Fonticulus Fides

Monday, December 29, 2003

Heartbreak & Holidays

Folks have been asking, as is customary, how our Christmas was. Well, it was a bittersweet mixture. On one hand, the joy of Christ's birth is -- or at least ought to be -- the blessing that outshines everything else the world has to offer. But this year, our private world was fraught with painful emotions.

My husband's great-uncle Jimmy died on the evening of the 23rd. His death was not entirely unexpected -- in fact, we were told that Christmas might be "on hold" if Uncle Jimmy took a turn for the worse, which would mean my husband's grandparents would certainly want to hurry to his bedside in Missouri. However, he left this life so quickly, there wasn't time to give his only surviving sister notice enough to drive down from Nebraska.

So, we gathered on Christmas Eve as planned, but Grandma was obviously distracted by her older brother's death. It's a strange thing, I have observed, when people suddenly become "the oldest" in their families. I imagine it must make one take stock in one's own life and, if they believe in Him, in their relationship with God.

As for the rest of the family, Uncle Jimmy's death was less of an issue, since he was a rather distant relative, both in geography and in regular contact. My husband's uncle John, I think, felt it more keenly than anybody other than Grandma, but John was close enough to Jimmy to have named his own son after him.

But that was not the darkest shadow over the family gathering. My husband's brother hosted the event, in the house he and his wife bought a month before she left him, which he's been renovating ever since. The renovation work is going well and the house is going to look fantastic when he's done. But everywhere was the mark of Heidi, making her absence and their situation more tangible. There were the three knitted stockings she'd hunted all over the city to find, slung carelessly over the knob to the front door instead of hanging properly off the fireplace mantle. The Christmas tree, laden with ornaments she'd chosen or made, or ornaments made by others for her or her and her husband. Many are tiny bicycles, commemorating the numerous bike rides they shared when they were dating and falling in love.

In the half-finished kitchen was the cooktop and other appliances Heidi chose, the hotpads she'd made, the dishes from their wedding registry. There were photos here and there -- many that she took herself (she's a great photographer) but none of her.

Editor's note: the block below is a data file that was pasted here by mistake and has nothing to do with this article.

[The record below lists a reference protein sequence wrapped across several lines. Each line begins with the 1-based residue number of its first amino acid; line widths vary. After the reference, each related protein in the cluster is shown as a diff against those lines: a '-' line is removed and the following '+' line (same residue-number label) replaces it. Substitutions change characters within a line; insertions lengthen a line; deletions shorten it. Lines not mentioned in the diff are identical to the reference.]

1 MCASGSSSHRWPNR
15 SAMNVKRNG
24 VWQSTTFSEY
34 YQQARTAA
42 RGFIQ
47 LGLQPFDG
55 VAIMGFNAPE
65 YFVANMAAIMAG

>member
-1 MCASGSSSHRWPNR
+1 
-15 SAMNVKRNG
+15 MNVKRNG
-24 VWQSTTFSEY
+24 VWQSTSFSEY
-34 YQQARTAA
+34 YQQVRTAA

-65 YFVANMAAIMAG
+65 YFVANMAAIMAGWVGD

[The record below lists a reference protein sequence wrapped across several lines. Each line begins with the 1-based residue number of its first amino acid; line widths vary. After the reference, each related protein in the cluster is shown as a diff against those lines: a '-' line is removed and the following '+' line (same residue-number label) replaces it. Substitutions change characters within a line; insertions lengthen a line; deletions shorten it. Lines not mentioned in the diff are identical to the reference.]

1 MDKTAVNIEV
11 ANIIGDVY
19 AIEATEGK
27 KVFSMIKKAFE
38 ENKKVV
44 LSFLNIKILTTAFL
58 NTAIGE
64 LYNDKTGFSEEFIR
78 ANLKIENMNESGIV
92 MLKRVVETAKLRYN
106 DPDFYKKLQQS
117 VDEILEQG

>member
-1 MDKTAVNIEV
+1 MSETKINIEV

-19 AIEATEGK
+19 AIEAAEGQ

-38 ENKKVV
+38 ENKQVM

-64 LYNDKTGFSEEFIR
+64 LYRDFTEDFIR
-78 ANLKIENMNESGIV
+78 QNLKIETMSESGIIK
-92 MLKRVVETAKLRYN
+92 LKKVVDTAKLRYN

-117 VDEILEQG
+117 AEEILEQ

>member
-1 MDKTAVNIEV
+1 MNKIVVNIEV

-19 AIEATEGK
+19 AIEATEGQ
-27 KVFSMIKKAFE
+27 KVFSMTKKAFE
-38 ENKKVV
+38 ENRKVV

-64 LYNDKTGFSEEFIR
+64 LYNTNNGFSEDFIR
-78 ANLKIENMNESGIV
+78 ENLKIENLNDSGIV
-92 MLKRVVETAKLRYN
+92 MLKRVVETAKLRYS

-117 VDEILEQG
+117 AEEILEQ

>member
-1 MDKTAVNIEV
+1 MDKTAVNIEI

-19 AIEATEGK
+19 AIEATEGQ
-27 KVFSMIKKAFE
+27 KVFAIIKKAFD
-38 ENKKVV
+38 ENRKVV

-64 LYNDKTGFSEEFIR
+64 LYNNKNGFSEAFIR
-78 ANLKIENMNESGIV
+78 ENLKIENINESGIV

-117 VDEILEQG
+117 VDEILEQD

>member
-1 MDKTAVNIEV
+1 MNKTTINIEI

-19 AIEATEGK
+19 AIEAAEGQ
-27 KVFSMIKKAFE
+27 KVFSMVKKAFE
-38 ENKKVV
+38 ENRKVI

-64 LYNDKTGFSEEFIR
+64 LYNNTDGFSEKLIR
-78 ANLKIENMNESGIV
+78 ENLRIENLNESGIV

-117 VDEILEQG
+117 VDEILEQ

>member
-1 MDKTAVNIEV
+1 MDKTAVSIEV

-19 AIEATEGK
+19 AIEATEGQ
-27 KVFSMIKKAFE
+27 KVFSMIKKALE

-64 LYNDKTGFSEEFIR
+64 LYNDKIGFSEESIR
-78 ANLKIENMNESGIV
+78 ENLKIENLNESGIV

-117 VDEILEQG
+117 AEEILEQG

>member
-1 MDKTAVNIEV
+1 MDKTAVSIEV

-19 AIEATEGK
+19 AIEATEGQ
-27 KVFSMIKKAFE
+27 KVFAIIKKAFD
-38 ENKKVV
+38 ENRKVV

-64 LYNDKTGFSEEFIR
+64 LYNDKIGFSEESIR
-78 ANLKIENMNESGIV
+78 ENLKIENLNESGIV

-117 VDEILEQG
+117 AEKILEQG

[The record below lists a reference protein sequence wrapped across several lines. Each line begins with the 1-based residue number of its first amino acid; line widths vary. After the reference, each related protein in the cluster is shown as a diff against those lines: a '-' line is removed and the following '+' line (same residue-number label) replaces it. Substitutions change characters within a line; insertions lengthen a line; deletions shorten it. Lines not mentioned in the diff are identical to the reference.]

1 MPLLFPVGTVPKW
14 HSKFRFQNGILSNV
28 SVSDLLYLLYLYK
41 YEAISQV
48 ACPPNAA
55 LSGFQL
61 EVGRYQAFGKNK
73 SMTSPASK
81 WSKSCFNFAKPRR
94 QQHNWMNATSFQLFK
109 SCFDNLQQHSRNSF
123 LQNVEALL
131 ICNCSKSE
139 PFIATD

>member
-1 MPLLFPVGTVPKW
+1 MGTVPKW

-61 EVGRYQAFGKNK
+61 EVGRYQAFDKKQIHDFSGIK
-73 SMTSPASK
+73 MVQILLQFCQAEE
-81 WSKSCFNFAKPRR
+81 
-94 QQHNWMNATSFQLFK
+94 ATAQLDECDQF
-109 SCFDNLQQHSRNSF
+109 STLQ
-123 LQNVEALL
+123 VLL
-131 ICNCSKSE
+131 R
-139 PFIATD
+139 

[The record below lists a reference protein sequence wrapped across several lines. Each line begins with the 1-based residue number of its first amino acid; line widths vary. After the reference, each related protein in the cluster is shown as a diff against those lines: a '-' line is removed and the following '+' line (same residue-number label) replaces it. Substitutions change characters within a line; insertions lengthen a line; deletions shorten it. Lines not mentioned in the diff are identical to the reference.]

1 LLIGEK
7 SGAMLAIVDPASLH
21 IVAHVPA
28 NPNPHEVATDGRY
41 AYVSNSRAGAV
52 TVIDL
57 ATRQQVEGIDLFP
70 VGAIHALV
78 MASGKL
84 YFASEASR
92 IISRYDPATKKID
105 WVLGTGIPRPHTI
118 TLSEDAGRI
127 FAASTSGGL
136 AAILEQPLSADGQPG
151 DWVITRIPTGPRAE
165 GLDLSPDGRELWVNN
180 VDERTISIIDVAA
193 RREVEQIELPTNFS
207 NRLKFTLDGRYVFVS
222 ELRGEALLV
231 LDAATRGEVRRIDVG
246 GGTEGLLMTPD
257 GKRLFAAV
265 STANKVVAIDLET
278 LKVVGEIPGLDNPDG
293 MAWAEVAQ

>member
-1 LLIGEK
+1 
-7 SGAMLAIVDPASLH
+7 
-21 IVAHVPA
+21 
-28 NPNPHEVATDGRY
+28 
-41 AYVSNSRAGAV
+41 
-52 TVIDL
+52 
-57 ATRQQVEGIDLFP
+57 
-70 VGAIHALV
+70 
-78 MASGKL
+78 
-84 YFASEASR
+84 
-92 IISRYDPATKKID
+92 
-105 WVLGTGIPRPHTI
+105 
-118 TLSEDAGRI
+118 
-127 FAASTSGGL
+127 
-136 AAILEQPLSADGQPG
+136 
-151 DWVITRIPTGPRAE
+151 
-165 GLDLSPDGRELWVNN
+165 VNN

My brother-in-law maintained an even keel. Part of him, I know, was in deep pain. And the other part of him was glad to have his family around him, proud to open his home and serve as host despite the loss. Nobody sought to bring up the issue of their seperation and pending divorce, but when the matter was inadvertently broached, he didn't back away from it. He speaks of the issue realisticly and sticks a bit of wry humor in there when he sees folks grow uncomfortable.

But Madeline, their 3.5-year-old daughter -- that's where you feel the pain of Heidi's absense most. Like any other high-energy preschooler, Maddie directs her emotions into physical activity. More than once, she tried to physically tackle or otherwise control her older cousins (all boys -- Zooey and Chase are 4, Andrew is 6 and Branden is 8). And when that failed, she turned on Edyn, alternately snatching toys away from her, poking her with a broom, chasing her, knocking her over once and even spanning Edyn's neck with her hands in a choking action. Of course, every adult in the house had one eye on Maddie and all these altercations were quickly put to an end, then Maddie was gently redirected to an acceptable activity. But minutes later, she'd jump up and do the same sort of thing again.

It's not difficult to explain in a 3-yr-old. Where her life has become the chaotic transfer between dad and mom and grandparents multiple times a week, she wants to exhibit control over others, so she tried to do so with her cousins. And when that failed, the underlying feeling that she's being picked on or that all the "big people" in her life are messing things up and hurting her emotionally caused her to turn on her younger cousin.

She has to learn how to cope and develop the skills and emotional maturity to overcome the adversity she's subjected to now. But that will take years. She's only three after all.

The worst part, though, was when Madeline burned her finger (slightly) on the fireplace grill. I was talking to one of my husband's cousins when Maddie ran up to us, holding her finger with tears brimming out of her eyes. Jena asked what was wrong, and Maddie said she burned her finger and didn't know what to do. And you know, she didn't know what to do because when a 3-year-old gets an owie, she (or he) goes to Mommy. But Mommy wasn't there. Maddie wanted to cry, but not without the comfort of Mommy holding her and helping her cope. Maddie knew that she needed first aid, but didn't know where to get it without Mommy there. So she turned to the two females closest to her, and we helped her into the kitchen, where her dad took over.

There are kids all over the world who have lost their moms to accidents or illness and have to learn how to cope, how to adjust their needs to allow for Daddy to do what Mommy used to do.

But it's an awful thing when Mom just up and left. When Mom knows she's needed and wanted but has "other priorities now."

I find myself unable to reconcile the Heidi I knew for 7 years with the Heidi of today. I ache for my brother-in-law, I ache especially for Maddie. And I'm worried sick about Heidi herself. For as much pain and loss as she's caused her husband and child and the rest of the family, she stands to suffer so much more, with the way she is choosing to live. She needs to be rescued...but only the Garce of God could accomplish such a feat.



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